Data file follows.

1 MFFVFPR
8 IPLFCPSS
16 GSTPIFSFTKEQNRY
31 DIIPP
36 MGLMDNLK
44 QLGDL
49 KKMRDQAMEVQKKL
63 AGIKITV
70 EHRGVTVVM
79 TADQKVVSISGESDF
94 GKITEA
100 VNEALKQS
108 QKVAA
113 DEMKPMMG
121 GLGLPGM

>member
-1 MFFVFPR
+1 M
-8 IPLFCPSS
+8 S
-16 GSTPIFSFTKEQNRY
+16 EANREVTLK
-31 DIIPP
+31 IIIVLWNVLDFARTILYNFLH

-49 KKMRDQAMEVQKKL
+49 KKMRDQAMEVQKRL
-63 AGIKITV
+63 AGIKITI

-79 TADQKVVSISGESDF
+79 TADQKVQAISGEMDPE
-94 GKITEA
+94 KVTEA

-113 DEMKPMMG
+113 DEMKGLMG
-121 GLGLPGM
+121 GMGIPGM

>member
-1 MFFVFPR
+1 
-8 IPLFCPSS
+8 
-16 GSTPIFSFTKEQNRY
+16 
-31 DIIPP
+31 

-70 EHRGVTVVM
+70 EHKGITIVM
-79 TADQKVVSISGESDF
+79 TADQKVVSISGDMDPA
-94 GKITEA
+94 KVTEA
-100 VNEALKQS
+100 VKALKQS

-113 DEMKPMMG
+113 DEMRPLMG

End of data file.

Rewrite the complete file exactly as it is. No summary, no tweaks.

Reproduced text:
1 MFFVFPR
8 IPLFCPSS
16 GSTPIFSFTKEQNRY
31 DIIPP
36 MGLMDNLK
44 QLGDL
49 KKMRDQAMEVQKKL
63 AGIKITV
70 EHRGVTVVM
79 TADQKVVSISGESDF
94 GKITEA
100 VNEALKQS
108 QKVAA
113 DEMKPMMG
121 GLGLPGM

>member
-1 MFFVFPR
+1 M
-8 IPLFCPSS
+8 S
-16 GSTPIFSFTKEQNRY
+16 EANREVTLK
-31 DIIPP
+31 IIIVLWNVLDFARTILYNFLH

-49 KKMRDQAMEVQKKL
+49 KKMRDQAMEVQKRL
-63 AGIKITV
+63 AGIKITI

-79 TADQKVVSISGESDF
+79 TADQKVQAISGEMDPE
-94 GKITEA
+94 KVTEA

-113 DEMKPMMG
+113 DEMKGLMG
-121 GLGLPGM
+121 GMGIPGM

>member
-1 MFFVFPR
+1 
-8 IPLFCPSS
+8 
-16 GSTPIFSFTKEQNRY
+16 
-31 DIIPP
+31 

-70 EHRGVTVVM
+70 EHKGITIVM
-79 TADQKVVSISGESDF
+79 TADQKVVSISGDMDPA
-94 GKITEA
+94 KVTEA
-100 VNEALKQS
+100 VKALKQS

-113 DEMKPMMG
+113 DEMRPLMG